An emergency team that gets under your skin

When the skin is damaged, the body launches an emergency response that ideally ends with a fully healed wound. But what actually happens in this process, and how can research support the body’s efforts? An overview of the three phases of wound healing
ILLUSTRATION MAXIMILIAN NERTINGER
Phase 1
Phase 2
Phase 3

1. EXUDATION PHASE

The blood coagulates and, along with the protein fibrin, sticks to the wound as a scab. Leucocytes and macrophages eliminate the fibrin plug and fight bacteria and microorganisms. Macrophages also stimulate the new formation of vessels and tissue and prompt fibroblasts to multiply. These will later form the dermis and give Evonik important insights into the structure of the skin and its ability to heal itself. These insights, in turn, can be used for growing tissue and healing wounds.

More

1. EXUDATION PHASE

The blood coagulates and, along with the protein fibrin, sticks to the wound as a scab. Leucocytes and macrophages eliminate the fibrin plug and fight bacteria and microorganisms. Macrophages also stimulate the new formation of vessels and tissue and prompt fibroblasts to multiply. These will later form the dermis and give Evonik important insights into the structure of the skin and its ability to heal itself. These insights, in turn, can be used for growing tissue and healing wounds.

Newly formed granulation tissue fills in the wound; fibroblasts adhere to the remaining fibrin network and migrate from the edges of the wound into the wound itself. Here they form collagen fibers, a key component of the skin’s connective tissue. In this way, fibroblasts play a crucial role in accelerating new tissue formation. Evonik hopes to optimize this process: Researchers are looking for materials and active agents that would stimulate cell growth and allow wounds to heal more quickly.

More

Newly formed granulation tissue fills in the wound; fibroblasts adhere to the remaining fibrin network and migrate from the edges of the wound into the wound itself. Here they form collagen fibers, a key component of the skin’s connective tissue. In this way, fibroblasts play a crucial role in accelerating new tissue formation. Evonik hopes to optimize this process: Researchers are looking for materials and active agents that would stimulate cell growth and allow wounds to heal more quickly.

3. EPITHELIALIZATION PHASE

The collagen fibers mature, forming a network that pulls the edges of the wound together. Granulation tissue converts to scar tissue. Epithelial cells spread across the surface of the wound. Keratinocytes form the new epidermis and complete the healing process. In chronic wounds, however, this process is disrupted, preventing the wounds from healing. This is where artificial skin could help: as a transplant, as a wound dressing or as a laboratory model on which Evonik could test substances for their impact on wound healing.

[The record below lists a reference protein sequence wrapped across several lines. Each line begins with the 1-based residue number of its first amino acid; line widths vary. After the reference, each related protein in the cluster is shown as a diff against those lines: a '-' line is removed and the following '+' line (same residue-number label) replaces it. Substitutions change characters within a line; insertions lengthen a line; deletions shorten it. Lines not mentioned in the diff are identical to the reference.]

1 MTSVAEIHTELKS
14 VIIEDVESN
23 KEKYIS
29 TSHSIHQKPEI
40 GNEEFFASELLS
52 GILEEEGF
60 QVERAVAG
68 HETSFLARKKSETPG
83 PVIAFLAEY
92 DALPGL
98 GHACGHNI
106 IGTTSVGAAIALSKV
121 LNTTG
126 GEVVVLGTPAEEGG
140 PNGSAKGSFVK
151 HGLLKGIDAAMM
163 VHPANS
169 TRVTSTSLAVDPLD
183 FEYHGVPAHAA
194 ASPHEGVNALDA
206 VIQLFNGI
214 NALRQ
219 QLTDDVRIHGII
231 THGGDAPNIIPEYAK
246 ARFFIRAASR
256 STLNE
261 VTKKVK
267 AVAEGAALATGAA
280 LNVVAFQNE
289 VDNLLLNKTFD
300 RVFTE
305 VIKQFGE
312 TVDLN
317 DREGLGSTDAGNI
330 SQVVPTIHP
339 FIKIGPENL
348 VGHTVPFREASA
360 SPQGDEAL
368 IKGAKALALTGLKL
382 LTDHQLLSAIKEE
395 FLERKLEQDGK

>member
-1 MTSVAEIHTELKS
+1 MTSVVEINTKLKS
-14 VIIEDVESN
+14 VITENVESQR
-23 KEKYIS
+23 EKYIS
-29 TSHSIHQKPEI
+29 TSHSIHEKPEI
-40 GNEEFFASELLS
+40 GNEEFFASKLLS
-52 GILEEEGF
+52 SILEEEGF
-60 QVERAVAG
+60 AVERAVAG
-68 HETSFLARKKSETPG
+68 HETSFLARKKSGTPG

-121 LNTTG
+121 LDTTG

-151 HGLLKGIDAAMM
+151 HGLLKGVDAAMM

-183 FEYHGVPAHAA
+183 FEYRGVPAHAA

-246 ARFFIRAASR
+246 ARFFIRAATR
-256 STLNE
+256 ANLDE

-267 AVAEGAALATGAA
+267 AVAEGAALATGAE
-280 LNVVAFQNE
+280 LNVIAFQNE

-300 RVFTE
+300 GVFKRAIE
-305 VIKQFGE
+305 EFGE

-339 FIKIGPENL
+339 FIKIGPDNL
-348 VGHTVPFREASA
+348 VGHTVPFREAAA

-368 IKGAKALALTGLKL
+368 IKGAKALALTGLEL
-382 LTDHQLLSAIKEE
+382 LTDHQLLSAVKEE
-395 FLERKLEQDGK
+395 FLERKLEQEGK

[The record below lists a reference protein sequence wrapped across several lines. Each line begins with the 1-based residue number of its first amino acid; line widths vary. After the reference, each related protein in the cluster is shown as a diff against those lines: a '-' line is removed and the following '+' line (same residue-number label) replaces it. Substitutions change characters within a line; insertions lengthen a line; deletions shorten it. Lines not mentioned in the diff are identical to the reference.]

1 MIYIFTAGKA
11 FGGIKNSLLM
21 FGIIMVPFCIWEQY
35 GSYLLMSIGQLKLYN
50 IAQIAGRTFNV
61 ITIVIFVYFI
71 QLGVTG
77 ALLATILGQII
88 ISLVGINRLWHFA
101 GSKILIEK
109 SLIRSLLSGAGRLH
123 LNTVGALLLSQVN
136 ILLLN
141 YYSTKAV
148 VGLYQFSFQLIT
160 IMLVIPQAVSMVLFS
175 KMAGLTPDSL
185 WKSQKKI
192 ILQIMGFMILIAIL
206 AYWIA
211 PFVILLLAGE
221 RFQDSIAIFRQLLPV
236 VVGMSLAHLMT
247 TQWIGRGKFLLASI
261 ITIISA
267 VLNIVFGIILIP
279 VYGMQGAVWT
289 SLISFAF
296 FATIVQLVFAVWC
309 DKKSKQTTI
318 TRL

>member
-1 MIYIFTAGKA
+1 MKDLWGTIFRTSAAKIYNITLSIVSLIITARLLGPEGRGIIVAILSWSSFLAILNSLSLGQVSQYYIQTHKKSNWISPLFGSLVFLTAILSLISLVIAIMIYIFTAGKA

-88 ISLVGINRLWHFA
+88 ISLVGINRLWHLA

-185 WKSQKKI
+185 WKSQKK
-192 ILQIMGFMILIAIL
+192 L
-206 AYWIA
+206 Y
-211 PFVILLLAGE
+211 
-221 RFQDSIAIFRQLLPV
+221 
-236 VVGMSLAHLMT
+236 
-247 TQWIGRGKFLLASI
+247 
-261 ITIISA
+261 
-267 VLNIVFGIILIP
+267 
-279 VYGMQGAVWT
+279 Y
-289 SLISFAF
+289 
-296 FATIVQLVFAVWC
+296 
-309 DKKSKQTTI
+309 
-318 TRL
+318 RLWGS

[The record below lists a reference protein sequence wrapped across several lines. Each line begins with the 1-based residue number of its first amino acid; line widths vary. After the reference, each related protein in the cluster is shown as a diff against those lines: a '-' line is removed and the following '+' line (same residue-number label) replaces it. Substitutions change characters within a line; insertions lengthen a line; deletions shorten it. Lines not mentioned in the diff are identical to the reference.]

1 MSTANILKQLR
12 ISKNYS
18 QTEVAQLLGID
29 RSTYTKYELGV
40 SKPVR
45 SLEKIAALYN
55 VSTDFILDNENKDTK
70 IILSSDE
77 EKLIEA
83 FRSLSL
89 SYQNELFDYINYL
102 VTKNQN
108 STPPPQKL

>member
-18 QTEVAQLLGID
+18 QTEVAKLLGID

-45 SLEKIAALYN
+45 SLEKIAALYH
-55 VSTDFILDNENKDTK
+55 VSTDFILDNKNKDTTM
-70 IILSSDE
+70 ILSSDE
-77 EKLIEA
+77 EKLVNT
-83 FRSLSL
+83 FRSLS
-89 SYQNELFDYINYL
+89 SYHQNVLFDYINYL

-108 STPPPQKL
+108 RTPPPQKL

More

3. EPITHELIALIZATION PHASE

The collagen fibers mature, forming a network that pulls the edges of the wound together. Granulation tissue converts to scar tissue. Epithelial cells spread across the surface of the wound. Keratinocytes form the new epidermis and complete the healing process. In chronic wounds, however, this process is disrupted, preventing the wounds from healing. This is where artificial skin could help: as a transplant, as a wound dressing or as a laboratory model on which Evonik could test substances for their impact on wound healing.

FACTS ABOUT SKIN

The skin is a true multitalent: water-repellent and breathable, cushioned and climate-controlled, selfhealing and razor thin. The skin…

… covers two square meters, making it the largest organ in the body

… possesses three million sweat glands, which excrete up to 10 liters of perspiration a day.

… weighs 14 kilograms, accounting for roughly 20% of our body weight

… contains seven kilometers of blood vessels

… renews every four weeks

… is home to ten quadrillion bacteria, most of which live in our armpits.

… loses 600,000 flakes an hour, which accounts for 70% of the dust in our homes

… is thicker and fattier in men than in women, which would have once been important for hunting

… contains the following in a single square centimeter:

  • Three million cells
  • Four meters of nerve fiber
  • 100 sweat glands
  • 15 sebaceous glands
  • 5 hairs